This article was written by Samuel Phineas Upham
The Corn Products Refining Company of New York and Chicago was formed in 1901, and launched its flagship product on May 13th of that year. It shipped both light and dark versions of its corn syrup, and named the concoction after the wife of the chemist who created it, Caroline.
Prior to Karo’s release, the American house wife had a jug that she carried with her to the grocery store. There, she would receive a refill from the barrels of sugar the grocer had. Karo changed all of that in a convenient disposable container.
The product was well-received and marketed to the masses with a “friction top” tin that allowed for easy access to the syrup. The syrup was often advertised in ladies magazines, as a spread for white bread. It was advertised as a sweet treat to be consumed at breakfast, lunch or dinner. The ads were often full page, and full of eleven different recipes that kids would love and parents would value for nutrition.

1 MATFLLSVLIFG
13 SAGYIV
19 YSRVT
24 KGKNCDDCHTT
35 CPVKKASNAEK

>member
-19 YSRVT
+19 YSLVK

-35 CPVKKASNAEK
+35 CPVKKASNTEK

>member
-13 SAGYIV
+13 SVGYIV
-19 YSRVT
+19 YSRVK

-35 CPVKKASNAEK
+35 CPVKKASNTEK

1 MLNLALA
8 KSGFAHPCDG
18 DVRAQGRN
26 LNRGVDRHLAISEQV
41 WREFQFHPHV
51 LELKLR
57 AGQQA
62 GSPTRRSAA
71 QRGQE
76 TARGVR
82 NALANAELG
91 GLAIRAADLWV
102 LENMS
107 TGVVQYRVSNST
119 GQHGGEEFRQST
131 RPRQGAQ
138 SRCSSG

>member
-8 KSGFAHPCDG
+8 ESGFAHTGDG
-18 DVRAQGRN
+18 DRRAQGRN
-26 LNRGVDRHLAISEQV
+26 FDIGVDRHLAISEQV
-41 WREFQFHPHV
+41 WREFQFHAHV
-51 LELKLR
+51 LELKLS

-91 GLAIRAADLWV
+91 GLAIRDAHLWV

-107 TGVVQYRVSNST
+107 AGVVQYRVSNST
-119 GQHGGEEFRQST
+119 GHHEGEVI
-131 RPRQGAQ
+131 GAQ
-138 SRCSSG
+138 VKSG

The president of the Corn Products Refining Company launched an ambitious ad campaign to bring national awareness to his syrup. The company published an edition of its Karo cookbook, which included 120 different recipes worth preparing.
Then, the company found a way to ensure its products would live forever. The wife of one of the sales executives was playing with the syrup in her kitchen when she figured out how to make pecan pie. The use of Karo syrup was so important to the recipe, that Southerners still call it Karo pie today.
About the Author: Samuel Phineas Upham is an investor at a family office/hedgefund, where he focuses on special situation illiquid investing. Before this position, Samuel Phineas Upham was working at Morgan Stanley in the Media & Technology group. You may contact Samuel Phineas Upham on his Samuel Phineas Upham website.